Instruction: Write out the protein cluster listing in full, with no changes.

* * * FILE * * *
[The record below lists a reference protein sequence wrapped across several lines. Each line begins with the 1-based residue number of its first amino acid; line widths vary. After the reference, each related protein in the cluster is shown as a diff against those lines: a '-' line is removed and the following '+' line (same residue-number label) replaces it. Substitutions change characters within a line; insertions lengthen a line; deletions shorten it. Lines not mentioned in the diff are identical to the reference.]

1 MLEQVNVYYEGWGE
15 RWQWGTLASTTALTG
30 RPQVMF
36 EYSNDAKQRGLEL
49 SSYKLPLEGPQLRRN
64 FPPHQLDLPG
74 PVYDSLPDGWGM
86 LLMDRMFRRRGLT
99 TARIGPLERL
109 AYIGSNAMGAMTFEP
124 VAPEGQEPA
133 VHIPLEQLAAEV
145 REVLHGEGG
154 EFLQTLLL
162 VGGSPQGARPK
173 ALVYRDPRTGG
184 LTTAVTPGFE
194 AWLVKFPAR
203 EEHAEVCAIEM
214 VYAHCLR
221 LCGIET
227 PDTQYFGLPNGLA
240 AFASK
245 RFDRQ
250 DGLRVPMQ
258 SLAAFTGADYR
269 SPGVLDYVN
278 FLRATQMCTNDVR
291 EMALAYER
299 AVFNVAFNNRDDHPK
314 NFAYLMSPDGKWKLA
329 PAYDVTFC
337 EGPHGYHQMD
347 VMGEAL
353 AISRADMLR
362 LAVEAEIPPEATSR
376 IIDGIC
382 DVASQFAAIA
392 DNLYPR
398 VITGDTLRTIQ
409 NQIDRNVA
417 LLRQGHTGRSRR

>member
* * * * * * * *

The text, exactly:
[The record below lists a reference protein sequence wrapped across several lines. Each line begins with the 1-based residue number of its first amino acid; line widths vary. After the reference, each related protein in the cluster is shown as a diff against those lines: a '-' line is removed and the following '+' line (same residue-number label) replaces it. Substitutions change characters within a line; insertions lengthen a line; deletions shorten it. Lines not mentioned in the diff are identical to the reference.]

1 MLEQVNVYYEGWGE
15 RWQWGTLASTTALTG
30 RPQVMF
36 EYSNDAKQRGLEL
49 SSYKLPLEGPQLRRN
64 FPPHQLDLPG
74 PVYDSLPDGWGM
86 LLMDRMFRRRGLT
99 TARIGPLERL
109 AYIGSNAMGAMTFEP
124 VAPEGQEPA
133 VHIPLEQLAAEV
145 REVLHGEGG
154 EFLQTLLL
162 VGGSPQGARPK
173 ALVYRDPRTGG
184 LTTAVTPGFE
194 AWLVKFPAR
203 EEHAEVCAIEM
214 VYAHCLR
221 LCGIET
227 PDTQYFGLPNGLA
240 AFASK
245 RFDRQ
250 DGLRVPMQ
258 SLAAFTGADYR
269 SPGVLDYVN
278 FLRATQMCTNDVR
291 EMALAYER
299 AVFNVAFNNRDDHPK
314 NFAYLMSPDGKWKLA
329 PAYDVTFC
337 EGPHGYHQMD
347 VMGEAL
353 AISRADMLR
362 LAVEAEIPPEATSR
376 IIDGIC
382 DVASQFAAIA
392 DNLYPR
398 VITGDTLRTIQ
409 NQIDRNVA
417 LLRQGHTGRSRR

>member